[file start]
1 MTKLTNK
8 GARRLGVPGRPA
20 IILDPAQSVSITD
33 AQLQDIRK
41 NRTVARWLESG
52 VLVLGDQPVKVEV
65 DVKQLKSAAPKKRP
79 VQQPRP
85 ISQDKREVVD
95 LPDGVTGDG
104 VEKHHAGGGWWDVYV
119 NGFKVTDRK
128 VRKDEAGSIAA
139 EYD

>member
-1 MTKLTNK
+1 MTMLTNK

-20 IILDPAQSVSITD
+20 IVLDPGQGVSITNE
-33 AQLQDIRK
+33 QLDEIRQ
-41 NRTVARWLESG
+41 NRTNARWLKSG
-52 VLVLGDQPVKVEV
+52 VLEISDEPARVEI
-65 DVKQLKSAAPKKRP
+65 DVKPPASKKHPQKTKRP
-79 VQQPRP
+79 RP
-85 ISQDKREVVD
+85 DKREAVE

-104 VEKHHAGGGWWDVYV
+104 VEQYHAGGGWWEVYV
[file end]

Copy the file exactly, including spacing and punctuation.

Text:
1 MTKLTNK
8 GARRLGVPGRPA
20 IILDPAQSVSITD
33 AQLQDIRK
41 NRTVARWLESG
52 VLVLGDQPVKVEV
65 DVKQLKSAAPKKRP
79 VQQPRP
85 ISQDKREVVD
95 LPDGVTGDG
104 VEKHHAGGGWWDVYV
119 NGFKVTDRK
128 VRKDEAGSIAA
139 EYD

>member
-1 MTKLTNK
+1 MTMLTNK

-20 IILDPAQSVSITD
+20 IVLDPGQGVSITNE
-33 AQLQDIRK
+33 QLDEIRQ
-41 NRTVARWLESG
+41 NRTNARWLKSG
-52 VLVLGDQPVKVEV
+52 VLEISDEPARVEI
-65 DVKQLKSAAPKKRP
+65 DVKPPASKKHPQKTKRP
-79 VQQPRP
+79 RP
-85 ISQDKREVVD
+85 DKREAVE

-104 VEKHHAGGGWWDVYV
+104 VEQYHAGGGWWEVYV